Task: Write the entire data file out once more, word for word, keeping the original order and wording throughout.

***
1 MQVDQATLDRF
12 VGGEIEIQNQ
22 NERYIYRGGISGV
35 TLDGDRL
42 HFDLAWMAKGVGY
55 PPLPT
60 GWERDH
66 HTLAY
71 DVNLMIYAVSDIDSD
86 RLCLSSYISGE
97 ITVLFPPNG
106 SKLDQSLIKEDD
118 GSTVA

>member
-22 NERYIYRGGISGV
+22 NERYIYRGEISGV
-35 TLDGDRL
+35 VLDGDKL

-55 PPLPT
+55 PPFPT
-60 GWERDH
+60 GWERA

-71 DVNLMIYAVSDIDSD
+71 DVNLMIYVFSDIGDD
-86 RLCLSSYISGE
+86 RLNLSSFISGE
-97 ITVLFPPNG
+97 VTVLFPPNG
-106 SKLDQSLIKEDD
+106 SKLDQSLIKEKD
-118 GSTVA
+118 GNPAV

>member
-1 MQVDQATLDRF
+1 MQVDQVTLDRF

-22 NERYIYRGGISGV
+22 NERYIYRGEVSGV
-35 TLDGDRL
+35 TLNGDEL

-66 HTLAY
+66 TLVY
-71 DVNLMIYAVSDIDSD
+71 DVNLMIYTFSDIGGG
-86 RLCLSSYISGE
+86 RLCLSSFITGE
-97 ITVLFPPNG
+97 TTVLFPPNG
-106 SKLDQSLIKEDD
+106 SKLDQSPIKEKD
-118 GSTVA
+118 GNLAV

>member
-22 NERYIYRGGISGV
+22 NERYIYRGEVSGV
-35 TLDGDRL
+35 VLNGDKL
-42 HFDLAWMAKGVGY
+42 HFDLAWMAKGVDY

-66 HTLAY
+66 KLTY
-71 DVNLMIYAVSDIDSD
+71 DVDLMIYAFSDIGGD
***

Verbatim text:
1 MQVDQATLDRF
12 VGGEIEIQNQ
22 NERYIYRGGISGV
35 TLDGDRL
42 HFDLAWMAKGVGY
55 PPLPT
60 GWERDH
66 HTLAY
71 DVNLMIYAVSDIDSD
86 RLCLSSYISGE
97 ITVLFPPNG
106 SKLDQSLIKEDD
118 GSTVA

>member
-22 NERYIYRGGISGV
+22 NERYIYRGEISGV
-35 TLDGDRL
+35 VLDGDKL

-55 PPLPT
+55 PPFPT
-60 GWERDH
+60 GWERA

-71 DVNLMIYAVSDIDSD
+71 DVNLMIYVFSDIGDD
-86 RLCLSSYISGE
+86 RLNLSSFISGE
-97 ITVLFPPNG
+97 VTVLFPPNG
-106 SKLDQSLIKEDD
+106 SKLDQSLIKEKD
-118 GSTVA
+118 GNPAV

>member
-1 MQVDQATLDRF
+1 MQVDQVTLDRF

-22 NERYIYRGGISGV
+22 NERYIYRGEVSGV
-35 TLDGDRL
+35 TLNGDEL

-66 HTLAY
+66 TLVY
-71 DVNLMIYAVSDIDSD
+71 DVNLMIYTFSDIGGG
-86 RLCLSSYISGE
+86 RLCLSSFITGE
-97 ITVLFPPNG
+97 TTVLFPPNG
-106 SKLDQSLIKEDD
+106 SKLDQSPIKEKD
-118 GSTVA
+118 GNLAV

>member
-22 NERYIYRGGISGV
+22 NERYIYRGEVSGV
-35 TLDGDRL
+35 VLNGDKL
-42 HFDLAWMAKGVGY
+42 HFDLAWMAKGVDY

-66 HTLAY
+66 KLTY
-71 DVNLMIYAVSDIDSD
+71 DVDLMIYAFSDIGGD